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Patriarchate of Alexandria
Greek Orthodox Patriarchate of Alexandria and All Africa

The Patriarchate of Alexandria, founded, according to tradition, by St. Luke, included in the 4th century Egypt, the Thebaid, Libya, and the Pentapolis, and had more than 100 dioceses. In the fifth century Monophysitism spread in this region. In A.D. 638 it fell under the power of the Arabs. In the 18th century, the patriarchs lived in Constantinople. By 1914 it had an extremely small population. The Greeks put the number at 150,000, but, as a matter of fact, at that time it did not reach 100,000. It is governed by the Patriarch, who bears the title of 'the Most Blessed Patriarch of Alexandria and all the land of Egypt, of the Pentapolis and Pelusium, of Libya and Ethiopia,' and lived in Cairo. In the Patriarchate there were (1st Jan. 1913) 7 dioceses, 5 monasteries, 31 parishes, and 55 churches. The Bishops with the Patriarch form the Synod.

Eutychius, Melkite Patriarch of Alexandria [933-43], relates in his Annals, 329-331 (P.G. cxi. 982 B., C.). "In the ninth year of Claudius Caesar the Evangelist Mark in the city of Alexandria called men to believe in our Lord Jesus Christ. While he was going round the city, the string of his shoe broke, so he went to a shoemaker named Ananias that he might mend his shoe. He took up an awl to bore a hole in the shoe, and pierced his finger so as to draw much blood and cause great pain. Mark then said to him, If you believe in Jesus Christ the Son of God, your finger will be healed; and, taking hold of the finger, he said, In the name of Jesus Christ let your finger be healed : and at the same moment the finger was healed and no more blood flowed. From that time then Ananias believed in Christ, and Mark baptized him and made him Patriarch of Alexandria. He was the first of the patriarchs who presided at Alexandria. And the Evangelist Mark appointed together with Ananias the Patriarch twelve presbyters to be with the Patriarch; so that, when the Patriarchate was vacant, they should choose one of the twelve presbyters, and that the other eleven should lay their hands on his head and bless him and make him Patriarch..."

At one time everything pointed to the supremacy of the orthodox Patriarch of Egypt, whose proud title (Papa et patriarcha Alexandria, etc.) is now the only reminder that its bearer was once in a fair way to become the spiritual rival of Constantinople. Such, however, was the case, and the common object of preventing this formed a bond between Rome and Constantinople. It was some time, it is true, before the two powers recognized this community of interests. St. John Chrysostom, as Patriarch of Constantinople, had already felt the superior power of his Alexandrian colleague. At the Synod of the Oak, held on the Asiatic shore opposite the capital, Chrysostom was deposed--through the collusion of the palace with the intrigues of Theophilus, Patriarch of Alexandria, although the people soon compelled his recall to the patriarchal see, and it was only as the result of fresh complications that he was permanently removed (404).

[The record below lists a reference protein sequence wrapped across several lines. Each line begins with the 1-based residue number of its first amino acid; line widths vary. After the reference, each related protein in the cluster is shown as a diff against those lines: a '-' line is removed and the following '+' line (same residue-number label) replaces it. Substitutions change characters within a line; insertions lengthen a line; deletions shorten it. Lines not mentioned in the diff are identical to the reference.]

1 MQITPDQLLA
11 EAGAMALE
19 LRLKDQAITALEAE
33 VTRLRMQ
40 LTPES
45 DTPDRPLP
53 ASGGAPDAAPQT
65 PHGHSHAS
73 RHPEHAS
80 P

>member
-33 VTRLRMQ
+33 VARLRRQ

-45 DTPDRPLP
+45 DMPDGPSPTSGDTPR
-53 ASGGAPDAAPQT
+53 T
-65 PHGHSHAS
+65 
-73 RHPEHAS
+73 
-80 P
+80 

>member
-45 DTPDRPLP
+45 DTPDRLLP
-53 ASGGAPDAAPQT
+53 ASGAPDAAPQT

At the Second Council of Ephesus (the "Robber Council" of 449) Dioscorus, Patriarch of Alexandria, had already been hailed by a bishop of Asia Minor as "(Ecumenical Archbishop", when the energetic policy of Pope Leo I, the Great, and the death of the Emperor Theodosius II brought about a change in the trend of affairs.

Marcian, the new emperor, came to an understanding with Leo; a reconciliation had already been effected with Rome through the drawing up of a confession of faith, which was presented to the Synod of Chalcedon, the great Fourth (Ecumenical Council (451). Viewed from the standpoint of Old Rome the result was most successful; Dioscorus of Alexandria was deposed and exiled, and the danger of an all-powerful Alexandrian patriarch was averted. The Patriarch of New Rome-Constantinople-could also be satisfied. The solution of the question was less advantageous to the Byzantine Empire. When the Greeks entered into communion with the Western Church, the reaction of the Egyptians, Syrians, and other Oriental peoples was all the more pronounced. "Anti-Chalcedonians" was the term appropriated by everyone in Asia who took sides against the Greek imperial Church, and the outcome of the whole affair demonstrated once more the impossibility of a compromise between the ideal of a universal, and that of a national Church.

By the year 1900 the three patriarchs of Alexandria, Antioch, and Jerusalem were not subject to the ecclesiastical jurisdiction of the patriarch of Constantinople, but were co-ordinate to him. The berat by which they are appointed confered upon them the same rights, and each of them had a synod which had the same rights as the Synod of Constantinople. They were inferior to the patriarch of Constantinople only in so far as they have no civil jurisdiction. The patriarch of Alexandria had jurisdiction over the Greek churches of Egypt, Libya, Arabia, and Nubia; the patriarch of Antioch, who resided at Damascus, over those of Syria, Cilicia, Mesopotamia, Isauria, and other Asiatic provinces; the patriarch of Jerusalem, who resided at Galata, a suburb of Constantinople, over those of Palestine. The aggregate territory of the three patriarchates was, however, but small compared with that of Constantinople.

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